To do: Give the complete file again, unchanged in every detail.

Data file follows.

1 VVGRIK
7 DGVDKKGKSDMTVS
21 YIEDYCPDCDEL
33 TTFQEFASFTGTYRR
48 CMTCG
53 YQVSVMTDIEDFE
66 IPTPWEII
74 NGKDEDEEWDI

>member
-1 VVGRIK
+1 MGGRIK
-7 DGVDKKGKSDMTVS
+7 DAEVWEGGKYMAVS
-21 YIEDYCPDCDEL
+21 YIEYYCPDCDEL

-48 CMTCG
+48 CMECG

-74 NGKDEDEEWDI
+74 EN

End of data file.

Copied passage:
1 VVGRIK
7 DGVDKKGKSDMTVS
21 YIEDYCPDCDEL
33 TTFQEFASFTGTYRR
48 CMTCG
53 YQVSVMTDIEDFE
66 IPTPWEII
74 NGKDEDEEWDI

>member
-1 VVGRIK
+1 MGGRIK
-7 DGVDKKGKSDMTVS
+7 DAEVWEGGKYMAVS
-21 YIEDYCPDCDEL
+21 YIEYYCPDCDEL

-48 CMTCG
+48 CMECG

-74 NGKDEDEEWDI
+74 EN